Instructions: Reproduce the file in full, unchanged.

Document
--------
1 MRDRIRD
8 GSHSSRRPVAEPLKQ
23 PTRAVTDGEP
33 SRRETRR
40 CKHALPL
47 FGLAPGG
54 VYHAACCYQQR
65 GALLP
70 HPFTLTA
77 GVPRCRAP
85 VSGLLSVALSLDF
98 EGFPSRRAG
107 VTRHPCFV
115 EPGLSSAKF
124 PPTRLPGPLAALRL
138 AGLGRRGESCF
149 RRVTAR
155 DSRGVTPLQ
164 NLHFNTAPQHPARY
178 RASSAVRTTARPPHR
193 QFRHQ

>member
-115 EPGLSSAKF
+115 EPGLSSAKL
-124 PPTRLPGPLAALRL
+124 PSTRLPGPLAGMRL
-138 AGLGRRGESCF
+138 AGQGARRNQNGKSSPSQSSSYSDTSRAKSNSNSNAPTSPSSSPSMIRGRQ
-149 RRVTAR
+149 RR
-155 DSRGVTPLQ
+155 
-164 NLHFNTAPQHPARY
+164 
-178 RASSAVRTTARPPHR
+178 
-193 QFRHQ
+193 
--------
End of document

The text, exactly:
1 MRDRIRD
8 GSHSSRRPVAEPLKQ
23 PTRAVTDGEP
33 SRRETRR
40 CKHALPL
47 FGLAPGG
54 VYHAACCYQQR
65 GALLP
70 HPFTLTA
77 GVPRCRAP
85 VSGLLSVALSLDF
98 EGFPSRRAG
107 VTRHPCFV
115 EPGLSSAKF
124 PPTRLPGPLAALRL
138 AGLGRRGESCF
149 RRVTAR
155 DSRGVTPLQ
164 NLHFNTAPQHPARY
178 RASSAVRTTARPPHR
193 QFRHQ

>member
-115 EPGLSSAKF
+115 EPGLSSAKL
-124 PPTRLPGPLAALRL
+124 PSTRLPGPLAGMRL
-138 AGLGRRGESCF
+138 AGQGARRNQNGKSSPSQSSSYSDTSRAKSNSNSNAPTSPSSSPSMIRGRQ
-149 RRVTAR
+149 RR
-155 DSRGVTPLQ
+155 
-164 NLHFNTAPQHPARY
+164 
-178 RASSAVRTTARPPHR
+178 
-193 QFRHQ
+193 